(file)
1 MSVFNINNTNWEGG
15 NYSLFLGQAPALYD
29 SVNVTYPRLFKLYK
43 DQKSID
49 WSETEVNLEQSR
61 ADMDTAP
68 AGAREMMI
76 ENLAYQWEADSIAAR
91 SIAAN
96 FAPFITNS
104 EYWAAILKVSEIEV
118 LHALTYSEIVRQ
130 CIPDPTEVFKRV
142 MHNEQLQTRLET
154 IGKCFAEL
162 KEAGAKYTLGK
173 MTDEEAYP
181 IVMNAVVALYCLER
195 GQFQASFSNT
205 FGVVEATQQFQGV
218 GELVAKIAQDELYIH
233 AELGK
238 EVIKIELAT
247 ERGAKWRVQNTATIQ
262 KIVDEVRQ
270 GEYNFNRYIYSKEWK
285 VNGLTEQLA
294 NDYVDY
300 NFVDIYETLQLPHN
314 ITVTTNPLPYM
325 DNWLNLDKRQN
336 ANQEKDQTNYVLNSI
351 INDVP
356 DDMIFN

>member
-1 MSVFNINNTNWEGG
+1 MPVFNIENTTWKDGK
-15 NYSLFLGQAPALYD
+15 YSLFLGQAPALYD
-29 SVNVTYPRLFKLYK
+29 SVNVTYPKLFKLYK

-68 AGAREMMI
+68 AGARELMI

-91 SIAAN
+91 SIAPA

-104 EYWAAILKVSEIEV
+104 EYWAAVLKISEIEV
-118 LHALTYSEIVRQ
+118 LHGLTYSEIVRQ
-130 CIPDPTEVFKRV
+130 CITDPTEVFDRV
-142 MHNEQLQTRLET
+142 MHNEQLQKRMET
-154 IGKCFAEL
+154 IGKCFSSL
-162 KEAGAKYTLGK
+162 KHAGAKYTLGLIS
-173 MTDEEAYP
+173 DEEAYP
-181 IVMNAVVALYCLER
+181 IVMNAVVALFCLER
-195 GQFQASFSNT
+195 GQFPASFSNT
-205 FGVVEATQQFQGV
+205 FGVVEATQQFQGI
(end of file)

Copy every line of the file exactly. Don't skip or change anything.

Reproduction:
1 MSVFNINNTNWEGG
15 NYSLFLGQAPALYD
29 SVNVTYPRLFKLYK
43 DQKSID
49 WSETEVNLEQSR
61 ADMDTAP
68 AGAREMMI
76 ENLAYQWEADSIAAR
91 SIAAN
96 FAPFITNS
104 EYWAAILKVSEIEV
118 LHALTYSEIVRQ
130 CIPDPTEVFKRV
142 MHNEQLQTRLET
154 IGKCFAEL
162 KEAGAKYTLGK
173 MTDEEAYP
181 IVMNAVVALYCLER
195 GQFQASFSNT
205 FGVVEATQQFQGV
218 GELVAKIAQDELYIH
233 AELGK
238 EVIKIELAT
247 ERGAKWRVQNTATIQ
262 KIVDEVRQ
270 GEYNFNRYIYSKEWK
285 VNGLTEQLA
294 NDYVDY
300 NFVDIYETLQLPHN
314 ITVTTNPLPYM
325 DNWLNLDKRQN
336 ANQEKDQTNYVLNSI
351 INDVP
356 DDMIFN

>member
-1 MSVFNINNTNWEGG
+1 MPVFNIENTTWKDGK
-15 NYSLFLGQAPALYD
+15 YSLFLGQAPALYD
-29 SVNVTYPRLFKLYK
+29 SVNVTYPKLFKLYK

-68 AGAREMMI
+68 AGARELMI

-91 SIAAN
+91 SIAPA

-104 EYWAAILKVSEIEV
+104 EYWAAVLKISEIEV
-118 LHALTYSEIVRQ
+118 LHGLTYSEIVRQ
-130 CIPDPTEVFKRV
+130 CITDPTEVFDRV
-142 MHNEQLQTRLET
+142 MHNEQLQKRMET
-154 IGKCFAEL
+154 IGKCFSSL
-162 KEAGAKYTLGK
+162 KHAGAKYTLGLIS
-173 MTDEEAYP
+173 DEEAYP
-181 IVMNAVVALYCLER
+181 IVMNAVVALFCLER
-195 GQFQASFSNT
+195 GQFPASFSNT
-205 FGVVEATQQFQGV
+205 FGVVEATQQFQGI